The ACLU of Maine is urging the Department of Health and Human Services (DHHS) and the Maine Center for Disease Control and Prevention (CDC) to prioritize prisons, jails and detention facilities in its COVID-19 vaccine distribution plan.

In a letter sent to DHHS and the CDC today, the ACLU argues that incarcerated people, immigration detainees and prison and jail staff should be included in Phase 1 of the vaccine distribution plan. The state has not yet determined which phase of the plan to include incarcerated people, Maine CDC director Dr. Nirav Shah told the Permanent Commission on the Status of Racial, Indigenous and Maine Tribal Populations.

“Maine has a moral and legal obligation to provide adequate health care to people who are incarcerated, which includes ensuring that they are vaccinated against COVID-19,” said Meagan Sway, policy director of the ACLU of Maine. “They live in crowded facilities where social distancing is not possible, and many incarcerated people are medically vulnerable. They face a greater risk of exposure to COVID-19.”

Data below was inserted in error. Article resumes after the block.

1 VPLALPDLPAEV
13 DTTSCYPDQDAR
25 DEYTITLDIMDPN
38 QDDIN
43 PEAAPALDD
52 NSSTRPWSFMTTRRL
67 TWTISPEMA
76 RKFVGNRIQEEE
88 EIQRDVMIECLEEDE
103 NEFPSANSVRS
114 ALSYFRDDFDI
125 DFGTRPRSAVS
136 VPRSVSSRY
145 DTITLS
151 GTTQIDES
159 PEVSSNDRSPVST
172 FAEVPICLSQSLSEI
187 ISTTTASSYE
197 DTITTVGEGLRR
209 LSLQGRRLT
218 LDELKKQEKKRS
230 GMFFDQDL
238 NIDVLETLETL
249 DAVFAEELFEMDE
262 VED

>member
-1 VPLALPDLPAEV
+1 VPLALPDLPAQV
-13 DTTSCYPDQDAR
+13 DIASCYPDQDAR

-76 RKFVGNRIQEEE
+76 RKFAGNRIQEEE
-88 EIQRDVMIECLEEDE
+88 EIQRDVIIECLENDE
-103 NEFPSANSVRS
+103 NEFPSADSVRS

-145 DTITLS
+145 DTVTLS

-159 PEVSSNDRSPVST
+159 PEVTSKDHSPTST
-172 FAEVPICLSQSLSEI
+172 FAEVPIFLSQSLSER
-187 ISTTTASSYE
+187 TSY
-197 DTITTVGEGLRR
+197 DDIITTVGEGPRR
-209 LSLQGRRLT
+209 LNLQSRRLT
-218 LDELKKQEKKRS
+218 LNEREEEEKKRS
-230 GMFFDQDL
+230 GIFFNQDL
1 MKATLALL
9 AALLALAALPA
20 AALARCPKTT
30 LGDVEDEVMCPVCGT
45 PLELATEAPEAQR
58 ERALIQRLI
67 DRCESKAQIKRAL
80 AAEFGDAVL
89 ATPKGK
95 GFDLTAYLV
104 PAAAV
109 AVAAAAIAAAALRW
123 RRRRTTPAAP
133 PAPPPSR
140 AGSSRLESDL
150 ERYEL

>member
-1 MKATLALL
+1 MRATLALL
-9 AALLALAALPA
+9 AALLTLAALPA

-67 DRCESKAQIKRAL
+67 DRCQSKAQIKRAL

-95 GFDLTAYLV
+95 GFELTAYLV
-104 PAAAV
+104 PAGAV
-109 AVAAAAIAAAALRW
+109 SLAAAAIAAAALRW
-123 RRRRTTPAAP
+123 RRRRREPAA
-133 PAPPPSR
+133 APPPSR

Sway continued, “But the risk is not just to people who are incarcerated. Prioritizing jails and prisons helps to keep the larger community safe as well. Prison and jail staff deserve to have a safe work environment. They shouldn’t worry that when they go home from work, they might bring the virus to their families, and the communities where they live.” 

There is growing consensus among health care experts and at least eleven states and one territory that incarcerated people should be prioritized in Phase 1 of vaccine distribution plans.

“We hope Maine joins this movement,” Sway said. “Incarcerated people have a constitutional right to adequate medical care.”

In Maine, incarcerated individuals have an infection rate that is nearly 500 percent higher than the state’s infection rate as a whole.

“We know that decision about allocating and distributing limited COVID-19 vaccines will be complex and difficult,” Sway said. “But Maine must make these decisions based on the public health evidence, and prioritize access for those communities that have been disproportionately affected by the disease.”